Opinion 19-72

June 20, 2019


Digest:         A judge need not disqualify him/herself, disclose the relationship nor insulate his/her secretary from a case involving a large public utility that employed the judge’s secretary’s non-lawyer, non-executive relatives in a division utterly uninvolved in the case.


Rules:          Judiciary Law § 14; 22 NYCRR 100.2; 100.2(A); 100.2(B); 100.3(E)(1); 100.3(E)(1)(a)-(f); 100.3(E)(1)(d)(ii)-(iii); 100.3(E)(1)(e); Opinions 16-74; 13-26; 03-11; People v Moreno, 70 NY2d 403 (1987).


         A judge who previously issued a decision dismissing a lawsuit against a large public utility has now been asked to consider motions to renew, reargue and/or vacate the decision. While reviewing these motions, the judge realized that his/her secretary has two first-degree relatives who worked for the utility.1 The secretary’s relatives are non-lawyers and never served as officers or directors of the utility. Moreover, the relatives, and the division they work for, have absolutely no involvement in the lawsuit. The judge asks if he/she must now disclose the employment relationships and/or disqualify him/herself from the case.

         A judge must always avoid impropriety and the appearance of impropriety (see 22 NYCRR 100.2) and must always act to promote public confidence in the judiciary’s integrity and impartiality (see 22 NYCRR 100.2[A]). A judge must not allow social or other relationships to influence the judge’s judicial conduct or judgment (see 22 NYCRR 100.2[B]). Where, as here, disqualification is not specifically required by rule or law (see 22 NYCRR 100.3[E][1][a]-[f]; Judiciary Law § 14), judges must still disqualify themselves in cases where their impartiality “might reasonably be questioned” (22 NYCRR 100.3[E][1]). However, where disqualification is not required under objective standards, a judge “is the sole arbiter of recusal” (People v Moreno, 70 NY2d 403, 405 [1987]).


         Where a judge’s staff member has a conflict, it is ordinarily sufficient to insulate the staff member and disclose the insulation (see e.g. Opinion 13-26). But we also now consider whether there is any reasonable basis to question the staff member’s impartiality. After all, we have said neither disclosure nor disqualification is required in cases where a hospital is a party and the presiding judge’s first-degree relative is a faculty member and division chief of the hospital, provided the relative’s division is not involved in the matter (see Opinions 16-74; 03-11).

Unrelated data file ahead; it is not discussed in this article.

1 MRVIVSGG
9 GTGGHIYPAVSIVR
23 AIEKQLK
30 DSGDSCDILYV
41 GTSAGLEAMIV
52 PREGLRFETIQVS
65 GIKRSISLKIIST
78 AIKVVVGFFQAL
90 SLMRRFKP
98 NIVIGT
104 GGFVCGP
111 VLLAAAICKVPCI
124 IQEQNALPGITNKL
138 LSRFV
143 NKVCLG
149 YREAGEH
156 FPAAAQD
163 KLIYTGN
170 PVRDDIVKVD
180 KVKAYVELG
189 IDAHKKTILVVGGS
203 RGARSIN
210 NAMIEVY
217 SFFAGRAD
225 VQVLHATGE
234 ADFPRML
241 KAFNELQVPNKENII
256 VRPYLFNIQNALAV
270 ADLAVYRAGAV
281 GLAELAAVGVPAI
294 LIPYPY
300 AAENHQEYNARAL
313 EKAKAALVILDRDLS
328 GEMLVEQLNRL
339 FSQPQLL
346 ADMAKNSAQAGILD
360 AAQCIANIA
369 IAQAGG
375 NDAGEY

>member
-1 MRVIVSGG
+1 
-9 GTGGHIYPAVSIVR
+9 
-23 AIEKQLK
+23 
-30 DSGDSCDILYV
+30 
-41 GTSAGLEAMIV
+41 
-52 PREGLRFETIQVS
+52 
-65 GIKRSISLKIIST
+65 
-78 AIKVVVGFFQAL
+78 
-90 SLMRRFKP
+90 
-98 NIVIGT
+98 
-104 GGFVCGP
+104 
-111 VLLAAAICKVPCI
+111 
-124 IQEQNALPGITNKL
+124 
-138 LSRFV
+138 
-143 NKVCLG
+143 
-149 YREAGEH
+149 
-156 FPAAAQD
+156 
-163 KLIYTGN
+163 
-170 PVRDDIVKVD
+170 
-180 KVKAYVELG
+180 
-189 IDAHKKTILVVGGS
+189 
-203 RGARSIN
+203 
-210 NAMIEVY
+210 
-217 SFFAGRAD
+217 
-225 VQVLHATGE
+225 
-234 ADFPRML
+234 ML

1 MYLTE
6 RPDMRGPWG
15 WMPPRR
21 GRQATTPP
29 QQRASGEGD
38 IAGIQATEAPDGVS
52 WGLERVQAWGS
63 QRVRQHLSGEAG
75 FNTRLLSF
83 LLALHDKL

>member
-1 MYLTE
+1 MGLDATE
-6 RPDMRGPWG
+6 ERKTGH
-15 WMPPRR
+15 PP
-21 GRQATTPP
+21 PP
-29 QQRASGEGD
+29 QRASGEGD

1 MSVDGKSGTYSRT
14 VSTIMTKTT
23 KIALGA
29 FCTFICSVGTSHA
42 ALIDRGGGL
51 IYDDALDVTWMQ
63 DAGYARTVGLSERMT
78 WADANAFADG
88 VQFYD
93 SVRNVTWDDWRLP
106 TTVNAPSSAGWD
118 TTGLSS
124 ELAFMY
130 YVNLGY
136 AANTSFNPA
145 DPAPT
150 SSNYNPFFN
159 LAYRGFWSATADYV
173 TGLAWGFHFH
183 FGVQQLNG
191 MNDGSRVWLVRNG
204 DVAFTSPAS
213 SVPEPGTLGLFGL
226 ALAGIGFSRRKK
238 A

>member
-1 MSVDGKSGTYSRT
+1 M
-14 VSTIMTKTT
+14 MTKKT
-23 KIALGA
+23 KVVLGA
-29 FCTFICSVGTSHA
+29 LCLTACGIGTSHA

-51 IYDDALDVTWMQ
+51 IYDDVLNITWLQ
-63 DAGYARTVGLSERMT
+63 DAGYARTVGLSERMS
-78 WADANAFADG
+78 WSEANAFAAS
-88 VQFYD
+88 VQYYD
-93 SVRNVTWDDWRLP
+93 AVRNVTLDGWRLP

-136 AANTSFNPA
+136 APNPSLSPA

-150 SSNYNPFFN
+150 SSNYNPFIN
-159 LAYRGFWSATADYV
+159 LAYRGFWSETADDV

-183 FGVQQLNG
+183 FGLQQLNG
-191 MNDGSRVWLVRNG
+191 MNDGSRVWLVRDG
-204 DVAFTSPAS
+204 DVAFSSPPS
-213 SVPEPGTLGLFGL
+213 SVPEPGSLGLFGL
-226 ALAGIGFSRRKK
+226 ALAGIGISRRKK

Here, the judge’s secretary’s non-lawyer relatives have absolutely no involvement in the case. They never served as executives or counsel to the public utility, and worked in a separate division of the utility entirely unconnected with the case.2 We conclude neither the judge’s nor his/her secretary’s impartiality can reasonably be questioned here (cf. 22 NYCRR 100.3[E][1]). Thus, neither disclosure nor disqualification is required, nor must the judge insulate his/her secretary from the matter, given the positions and responsibilities of the secretary’s non-lawyer relatives within the public utility.





1 Relatives within the first degree include a spouse, parent, step-parent, child, or step-child. The judge did not previously remember or consider their employment when issuing prior decisions in the case.


2 We note these categories by analogy with a judge’s obligations when a sixth-degree relative “is an officer, director or trustee of a party” (22 NYCRR 100.3[E][1][d][ii]) or “has an interest that could be substantially affected by the proceeding” (22 NYCRR 100.3[E][1][d][iii]), or when his/her fourth-degree relative “is acting as a lawyer ... or is likely to be a material witness in the proceeding” (22 NYCRR 100.3[E][1][e]).